Top 10 Plants For Bees During The Winter Months

Winters in the Northern Hemisphere are a little hard to survive for anybody. It is sad to share with you all, but nowadays, bee’s populations are decreasing at a very rapid speed.

If you are in the Northern Hemisphere this list will give some ideas for planting for winter bee feed.

Some Bees remain active in colder months and need flowers to remain alive. They demand open flowers to access pollen and nectar easily.

Farmers who are into the business of growing crops such as strawberries, squash, and almonds are completely dependent on traveling of honey bees to get their fields pollinated. If bees are not there, there will be no food.

This can be best explained as the inadequacy of bees will lead to less pollination. As a result, most of the food, which is dependent on them to grow, will not be able to survive as a result we have to live without them. In short, the inadequacy of bees has a real impact on our food supply directly.

According to research, 42 percent of colonies collapsed in the United States in 2015.

Now, you all must be worried and must be thinking as to how you can help to get rid of this problem.

So let me tell you that if you want you can support bees to survive. Yes, you heard it correct. Bees need flowers whenever they are active.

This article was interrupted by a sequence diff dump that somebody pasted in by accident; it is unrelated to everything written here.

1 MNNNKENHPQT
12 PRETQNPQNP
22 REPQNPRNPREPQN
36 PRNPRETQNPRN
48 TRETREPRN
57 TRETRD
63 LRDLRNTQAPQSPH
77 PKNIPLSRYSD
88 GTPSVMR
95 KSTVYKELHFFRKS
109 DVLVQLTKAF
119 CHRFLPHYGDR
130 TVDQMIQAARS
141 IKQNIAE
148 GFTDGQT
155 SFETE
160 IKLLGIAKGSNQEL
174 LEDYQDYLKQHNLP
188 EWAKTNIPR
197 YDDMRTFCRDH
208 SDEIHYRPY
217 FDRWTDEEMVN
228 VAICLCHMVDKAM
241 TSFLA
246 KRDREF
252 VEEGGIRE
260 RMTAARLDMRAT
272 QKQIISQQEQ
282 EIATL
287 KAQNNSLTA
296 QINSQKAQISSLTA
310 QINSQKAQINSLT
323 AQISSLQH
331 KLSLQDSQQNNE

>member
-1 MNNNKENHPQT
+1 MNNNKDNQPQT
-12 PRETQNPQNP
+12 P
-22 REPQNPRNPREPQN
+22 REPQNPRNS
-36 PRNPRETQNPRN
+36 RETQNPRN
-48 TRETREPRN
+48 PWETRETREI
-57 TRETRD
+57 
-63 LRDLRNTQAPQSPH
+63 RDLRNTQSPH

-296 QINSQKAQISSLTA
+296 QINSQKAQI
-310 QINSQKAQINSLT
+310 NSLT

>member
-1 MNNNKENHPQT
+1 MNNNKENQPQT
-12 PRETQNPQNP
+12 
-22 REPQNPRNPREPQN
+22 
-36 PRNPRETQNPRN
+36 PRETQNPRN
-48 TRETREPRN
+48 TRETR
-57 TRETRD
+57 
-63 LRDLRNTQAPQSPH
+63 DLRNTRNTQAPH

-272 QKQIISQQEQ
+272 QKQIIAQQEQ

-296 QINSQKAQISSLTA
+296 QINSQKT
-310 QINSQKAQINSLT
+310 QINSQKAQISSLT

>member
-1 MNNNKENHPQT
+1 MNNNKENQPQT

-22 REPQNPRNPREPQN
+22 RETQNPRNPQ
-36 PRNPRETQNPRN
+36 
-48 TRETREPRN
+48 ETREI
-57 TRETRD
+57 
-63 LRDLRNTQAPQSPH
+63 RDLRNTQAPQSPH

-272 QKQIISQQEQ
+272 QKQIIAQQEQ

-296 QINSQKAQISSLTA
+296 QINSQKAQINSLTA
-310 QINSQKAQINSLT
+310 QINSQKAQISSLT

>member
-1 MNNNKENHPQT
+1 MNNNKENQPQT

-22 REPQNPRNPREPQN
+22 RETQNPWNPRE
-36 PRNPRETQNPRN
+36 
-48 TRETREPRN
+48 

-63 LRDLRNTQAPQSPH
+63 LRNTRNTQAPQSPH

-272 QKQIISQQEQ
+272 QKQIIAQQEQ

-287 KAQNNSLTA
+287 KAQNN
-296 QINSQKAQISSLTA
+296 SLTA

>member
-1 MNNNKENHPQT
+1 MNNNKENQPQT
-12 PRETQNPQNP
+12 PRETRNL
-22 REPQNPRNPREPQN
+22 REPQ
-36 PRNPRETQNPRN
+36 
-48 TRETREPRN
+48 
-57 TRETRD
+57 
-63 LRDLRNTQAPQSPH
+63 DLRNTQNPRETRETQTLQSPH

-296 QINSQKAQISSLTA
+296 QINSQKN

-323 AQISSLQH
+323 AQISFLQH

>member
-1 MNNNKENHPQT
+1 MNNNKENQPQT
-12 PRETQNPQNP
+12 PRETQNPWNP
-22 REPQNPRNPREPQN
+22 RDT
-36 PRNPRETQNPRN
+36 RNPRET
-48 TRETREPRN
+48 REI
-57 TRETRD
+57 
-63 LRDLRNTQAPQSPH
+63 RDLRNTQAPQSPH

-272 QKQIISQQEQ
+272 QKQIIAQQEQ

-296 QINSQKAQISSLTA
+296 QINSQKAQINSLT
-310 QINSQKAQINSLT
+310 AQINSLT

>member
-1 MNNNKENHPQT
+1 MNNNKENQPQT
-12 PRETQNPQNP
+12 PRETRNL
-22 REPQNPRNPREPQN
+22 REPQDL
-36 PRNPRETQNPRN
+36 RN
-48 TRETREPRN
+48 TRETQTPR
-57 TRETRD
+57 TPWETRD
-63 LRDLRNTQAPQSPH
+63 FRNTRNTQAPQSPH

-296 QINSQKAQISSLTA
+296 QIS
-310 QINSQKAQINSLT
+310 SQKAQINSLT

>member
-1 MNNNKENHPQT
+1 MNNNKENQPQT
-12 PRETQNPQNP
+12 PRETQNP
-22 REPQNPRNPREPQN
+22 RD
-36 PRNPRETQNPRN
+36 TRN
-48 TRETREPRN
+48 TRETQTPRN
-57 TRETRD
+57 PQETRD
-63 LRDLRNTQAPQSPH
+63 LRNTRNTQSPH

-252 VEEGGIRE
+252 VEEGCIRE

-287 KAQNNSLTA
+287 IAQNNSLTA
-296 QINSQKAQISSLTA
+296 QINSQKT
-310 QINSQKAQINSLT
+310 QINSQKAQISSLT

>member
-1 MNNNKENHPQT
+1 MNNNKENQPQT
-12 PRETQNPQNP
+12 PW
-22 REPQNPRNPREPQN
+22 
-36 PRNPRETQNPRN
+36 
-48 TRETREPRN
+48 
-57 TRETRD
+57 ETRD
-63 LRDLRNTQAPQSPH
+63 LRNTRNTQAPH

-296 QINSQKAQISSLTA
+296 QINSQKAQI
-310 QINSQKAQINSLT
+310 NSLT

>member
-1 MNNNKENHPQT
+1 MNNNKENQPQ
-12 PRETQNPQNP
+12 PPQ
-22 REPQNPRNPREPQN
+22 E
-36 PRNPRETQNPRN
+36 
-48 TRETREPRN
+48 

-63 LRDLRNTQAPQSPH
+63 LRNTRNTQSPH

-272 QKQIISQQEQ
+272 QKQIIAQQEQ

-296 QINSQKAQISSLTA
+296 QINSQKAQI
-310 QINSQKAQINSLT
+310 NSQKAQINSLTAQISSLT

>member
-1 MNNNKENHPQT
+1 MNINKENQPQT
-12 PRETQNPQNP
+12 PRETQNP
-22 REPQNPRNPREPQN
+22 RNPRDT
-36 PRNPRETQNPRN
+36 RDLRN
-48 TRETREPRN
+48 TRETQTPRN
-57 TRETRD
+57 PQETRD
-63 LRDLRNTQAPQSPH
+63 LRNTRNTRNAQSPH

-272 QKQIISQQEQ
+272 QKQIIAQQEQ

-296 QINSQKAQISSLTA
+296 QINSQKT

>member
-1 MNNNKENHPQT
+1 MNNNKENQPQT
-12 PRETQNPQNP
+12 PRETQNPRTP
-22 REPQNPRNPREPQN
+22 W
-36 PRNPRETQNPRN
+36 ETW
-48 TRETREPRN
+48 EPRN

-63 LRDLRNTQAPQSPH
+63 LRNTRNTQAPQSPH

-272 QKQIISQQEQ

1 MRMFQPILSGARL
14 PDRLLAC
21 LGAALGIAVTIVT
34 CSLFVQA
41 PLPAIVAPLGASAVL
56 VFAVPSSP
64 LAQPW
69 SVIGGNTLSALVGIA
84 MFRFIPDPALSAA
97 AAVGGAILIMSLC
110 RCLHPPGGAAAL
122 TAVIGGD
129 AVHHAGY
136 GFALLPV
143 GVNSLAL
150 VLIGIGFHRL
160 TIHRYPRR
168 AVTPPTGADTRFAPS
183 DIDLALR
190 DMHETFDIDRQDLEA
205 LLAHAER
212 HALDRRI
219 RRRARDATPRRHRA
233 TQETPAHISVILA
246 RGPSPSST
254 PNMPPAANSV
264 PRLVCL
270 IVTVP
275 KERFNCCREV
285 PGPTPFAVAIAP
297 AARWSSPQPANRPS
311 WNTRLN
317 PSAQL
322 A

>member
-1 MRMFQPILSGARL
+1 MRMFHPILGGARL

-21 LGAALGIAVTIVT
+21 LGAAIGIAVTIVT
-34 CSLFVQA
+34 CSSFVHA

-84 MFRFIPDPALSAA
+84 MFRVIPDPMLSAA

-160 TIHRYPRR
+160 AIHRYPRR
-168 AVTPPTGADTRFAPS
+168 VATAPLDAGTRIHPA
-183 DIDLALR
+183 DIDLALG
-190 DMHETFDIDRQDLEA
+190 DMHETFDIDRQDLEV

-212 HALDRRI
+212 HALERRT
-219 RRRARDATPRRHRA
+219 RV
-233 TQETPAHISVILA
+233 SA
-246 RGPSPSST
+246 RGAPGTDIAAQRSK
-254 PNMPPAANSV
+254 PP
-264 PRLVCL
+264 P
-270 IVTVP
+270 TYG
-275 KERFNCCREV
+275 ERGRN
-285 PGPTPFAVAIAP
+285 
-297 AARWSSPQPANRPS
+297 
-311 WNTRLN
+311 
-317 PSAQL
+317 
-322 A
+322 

In winter’s they ask for winter blooming flowers to provide pollen and nectar. Plants provide an essential habitat for honey bees with beehives and bee checks. Flowers in winter are a welcome sight for both gardeners as well as for pollinating insects. To make your task a little easier than before, here is a list of top 10 plants that you can go to help bees to survive even in harsh winters.

  1. Aconite : Aconite starts blooming in the beginning of the year that is in the months of January and February. These plants can tolerate temperature even if it is -20 degrees. It consists of a bright, buttercup like flowers and bears green leaves which help to attract bees.
  2. Rosemary: Vacations Rosemary, an evergreen perennial herb blossoms in the month of November- December as well as March- April. It is a woody plant with a needle like leaves that attracts bees from far and wide. The main disadvantage with them is they can sometimes be short lived.
  3. Lung wort: White With blue, pink flowers Lungwort blossoms in late winters that are in the months from March to May. They prove to be popular with bees.
  4. Heather: Grows in the month of September to May, Heather is a native evergreen shrub. The bees automatically turn towards this plant and make it their habitat.
  5. Primrose: Growing in March, April and May Primrose are woodland flowers and provides a perfect shady bank to honey bees to pollinate and provide nectar.
  6. Willow: These plants provide enough pollen and nectar for bees and give them shelter. Willow plants have become a necessary plant to attract the bees.
  7. Cornflower: Growing in near May-November this hardy annual flowering plant are popular in bee lovers garden. With a lot of nectar, they are full of color which is perfect to attract bees. They are very easy to grow, and bees can easily spot them from a distance.